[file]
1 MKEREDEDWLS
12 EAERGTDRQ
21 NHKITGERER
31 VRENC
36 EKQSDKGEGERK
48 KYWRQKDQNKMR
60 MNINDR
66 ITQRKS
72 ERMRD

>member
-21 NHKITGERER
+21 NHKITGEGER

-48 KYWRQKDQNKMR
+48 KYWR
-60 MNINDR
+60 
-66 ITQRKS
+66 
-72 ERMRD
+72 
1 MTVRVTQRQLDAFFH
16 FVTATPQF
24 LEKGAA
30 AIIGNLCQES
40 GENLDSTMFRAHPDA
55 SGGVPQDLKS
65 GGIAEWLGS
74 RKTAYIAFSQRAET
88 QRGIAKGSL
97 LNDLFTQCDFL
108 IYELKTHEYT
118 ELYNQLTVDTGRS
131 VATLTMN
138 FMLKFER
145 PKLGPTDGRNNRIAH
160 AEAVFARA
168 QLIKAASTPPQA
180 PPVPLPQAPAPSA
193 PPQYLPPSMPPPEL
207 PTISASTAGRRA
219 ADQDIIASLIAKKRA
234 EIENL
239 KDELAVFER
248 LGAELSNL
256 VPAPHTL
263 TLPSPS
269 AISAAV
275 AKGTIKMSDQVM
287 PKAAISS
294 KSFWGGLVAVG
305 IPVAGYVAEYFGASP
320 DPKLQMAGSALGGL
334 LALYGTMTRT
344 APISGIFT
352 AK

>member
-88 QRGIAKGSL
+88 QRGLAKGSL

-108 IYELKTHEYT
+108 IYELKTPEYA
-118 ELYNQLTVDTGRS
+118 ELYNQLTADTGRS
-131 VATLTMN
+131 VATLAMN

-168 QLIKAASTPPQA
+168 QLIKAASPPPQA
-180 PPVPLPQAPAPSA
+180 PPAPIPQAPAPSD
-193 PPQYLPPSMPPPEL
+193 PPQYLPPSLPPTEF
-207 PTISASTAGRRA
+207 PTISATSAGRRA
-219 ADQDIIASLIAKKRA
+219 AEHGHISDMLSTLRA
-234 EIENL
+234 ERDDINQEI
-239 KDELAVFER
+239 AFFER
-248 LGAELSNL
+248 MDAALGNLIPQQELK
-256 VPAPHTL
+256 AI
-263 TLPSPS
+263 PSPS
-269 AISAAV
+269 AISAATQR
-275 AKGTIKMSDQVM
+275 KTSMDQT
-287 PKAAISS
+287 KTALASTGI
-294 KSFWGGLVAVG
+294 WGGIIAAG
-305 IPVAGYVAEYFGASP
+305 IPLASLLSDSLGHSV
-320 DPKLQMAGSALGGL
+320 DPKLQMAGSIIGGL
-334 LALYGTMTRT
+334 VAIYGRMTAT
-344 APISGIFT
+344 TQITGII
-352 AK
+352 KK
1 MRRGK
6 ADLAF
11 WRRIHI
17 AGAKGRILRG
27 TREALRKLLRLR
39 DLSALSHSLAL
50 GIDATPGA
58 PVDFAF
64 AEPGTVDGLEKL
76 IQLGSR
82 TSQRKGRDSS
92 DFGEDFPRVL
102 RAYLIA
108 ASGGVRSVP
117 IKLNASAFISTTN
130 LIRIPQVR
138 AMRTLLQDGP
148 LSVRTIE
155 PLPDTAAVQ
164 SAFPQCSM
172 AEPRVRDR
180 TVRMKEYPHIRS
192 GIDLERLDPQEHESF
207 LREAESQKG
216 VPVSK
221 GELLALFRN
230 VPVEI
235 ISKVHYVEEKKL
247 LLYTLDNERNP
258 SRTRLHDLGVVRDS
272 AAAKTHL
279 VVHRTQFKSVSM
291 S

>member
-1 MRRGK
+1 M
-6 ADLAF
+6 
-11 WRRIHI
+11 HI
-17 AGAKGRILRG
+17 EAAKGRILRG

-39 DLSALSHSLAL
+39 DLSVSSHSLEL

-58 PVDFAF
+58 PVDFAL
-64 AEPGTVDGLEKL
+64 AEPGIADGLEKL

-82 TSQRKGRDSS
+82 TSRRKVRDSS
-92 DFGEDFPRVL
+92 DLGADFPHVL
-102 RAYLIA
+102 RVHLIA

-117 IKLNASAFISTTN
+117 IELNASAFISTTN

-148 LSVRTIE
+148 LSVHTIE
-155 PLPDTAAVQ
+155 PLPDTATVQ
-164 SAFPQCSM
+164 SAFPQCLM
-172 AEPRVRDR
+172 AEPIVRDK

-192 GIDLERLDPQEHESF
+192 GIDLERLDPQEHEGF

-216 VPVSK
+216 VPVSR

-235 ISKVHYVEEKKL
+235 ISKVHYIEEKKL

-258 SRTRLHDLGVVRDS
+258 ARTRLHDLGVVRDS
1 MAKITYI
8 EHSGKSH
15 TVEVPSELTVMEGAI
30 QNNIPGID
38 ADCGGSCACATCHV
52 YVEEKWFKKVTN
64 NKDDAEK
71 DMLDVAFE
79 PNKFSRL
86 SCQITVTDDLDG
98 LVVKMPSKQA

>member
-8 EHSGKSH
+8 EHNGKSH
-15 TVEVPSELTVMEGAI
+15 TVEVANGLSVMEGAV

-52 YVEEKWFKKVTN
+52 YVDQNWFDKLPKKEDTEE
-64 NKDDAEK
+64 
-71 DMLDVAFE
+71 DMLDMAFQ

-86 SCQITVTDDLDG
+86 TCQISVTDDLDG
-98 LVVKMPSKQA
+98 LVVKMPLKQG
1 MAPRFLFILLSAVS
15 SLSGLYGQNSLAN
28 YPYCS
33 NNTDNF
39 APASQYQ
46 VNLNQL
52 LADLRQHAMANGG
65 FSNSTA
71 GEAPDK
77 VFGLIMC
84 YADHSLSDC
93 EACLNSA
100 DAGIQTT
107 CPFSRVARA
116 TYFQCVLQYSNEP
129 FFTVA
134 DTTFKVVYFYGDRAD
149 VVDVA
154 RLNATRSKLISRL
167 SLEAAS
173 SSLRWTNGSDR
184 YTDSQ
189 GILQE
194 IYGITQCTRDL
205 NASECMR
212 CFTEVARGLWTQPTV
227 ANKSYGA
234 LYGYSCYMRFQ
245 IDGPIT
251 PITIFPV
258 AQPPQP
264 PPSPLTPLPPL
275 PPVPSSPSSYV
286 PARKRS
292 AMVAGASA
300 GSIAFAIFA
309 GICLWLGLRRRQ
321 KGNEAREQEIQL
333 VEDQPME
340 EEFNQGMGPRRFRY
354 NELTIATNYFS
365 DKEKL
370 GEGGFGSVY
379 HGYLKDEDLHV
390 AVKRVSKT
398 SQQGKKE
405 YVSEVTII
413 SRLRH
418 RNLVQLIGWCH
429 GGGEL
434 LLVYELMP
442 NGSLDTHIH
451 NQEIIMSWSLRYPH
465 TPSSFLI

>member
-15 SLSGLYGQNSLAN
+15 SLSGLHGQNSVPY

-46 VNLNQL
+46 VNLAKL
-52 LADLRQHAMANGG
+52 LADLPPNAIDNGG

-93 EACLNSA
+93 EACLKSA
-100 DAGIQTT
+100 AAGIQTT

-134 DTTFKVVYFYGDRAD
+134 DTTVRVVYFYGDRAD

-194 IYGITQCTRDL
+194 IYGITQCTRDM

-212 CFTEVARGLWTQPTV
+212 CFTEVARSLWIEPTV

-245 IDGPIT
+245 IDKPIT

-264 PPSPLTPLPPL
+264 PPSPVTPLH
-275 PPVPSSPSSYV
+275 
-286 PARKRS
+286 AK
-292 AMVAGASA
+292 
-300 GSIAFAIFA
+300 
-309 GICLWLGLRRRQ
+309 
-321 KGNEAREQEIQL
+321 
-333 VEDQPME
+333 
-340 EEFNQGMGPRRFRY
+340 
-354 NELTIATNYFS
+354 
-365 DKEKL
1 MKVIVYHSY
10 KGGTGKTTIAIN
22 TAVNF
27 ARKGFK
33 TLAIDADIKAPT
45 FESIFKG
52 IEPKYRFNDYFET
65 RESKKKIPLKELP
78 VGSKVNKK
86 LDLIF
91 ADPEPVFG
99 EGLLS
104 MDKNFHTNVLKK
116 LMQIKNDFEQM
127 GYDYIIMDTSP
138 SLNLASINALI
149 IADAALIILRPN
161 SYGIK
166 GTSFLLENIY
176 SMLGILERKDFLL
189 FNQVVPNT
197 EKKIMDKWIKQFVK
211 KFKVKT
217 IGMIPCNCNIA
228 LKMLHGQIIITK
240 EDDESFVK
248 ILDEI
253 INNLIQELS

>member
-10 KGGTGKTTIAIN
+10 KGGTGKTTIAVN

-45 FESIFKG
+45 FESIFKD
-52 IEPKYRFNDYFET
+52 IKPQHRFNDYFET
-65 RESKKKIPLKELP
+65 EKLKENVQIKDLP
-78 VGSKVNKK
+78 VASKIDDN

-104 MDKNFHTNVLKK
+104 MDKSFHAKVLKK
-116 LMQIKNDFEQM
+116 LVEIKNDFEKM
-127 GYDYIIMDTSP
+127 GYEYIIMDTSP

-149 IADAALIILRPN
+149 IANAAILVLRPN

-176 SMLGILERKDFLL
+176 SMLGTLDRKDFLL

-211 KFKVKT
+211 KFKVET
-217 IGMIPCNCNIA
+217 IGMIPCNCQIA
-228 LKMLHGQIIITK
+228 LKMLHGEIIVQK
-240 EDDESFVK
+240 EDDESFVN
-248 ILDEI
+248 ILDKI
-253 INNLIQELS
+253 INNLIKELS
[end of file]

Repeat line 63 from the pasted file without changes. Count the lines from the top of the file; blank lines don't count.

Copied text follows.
-131 VATLTMN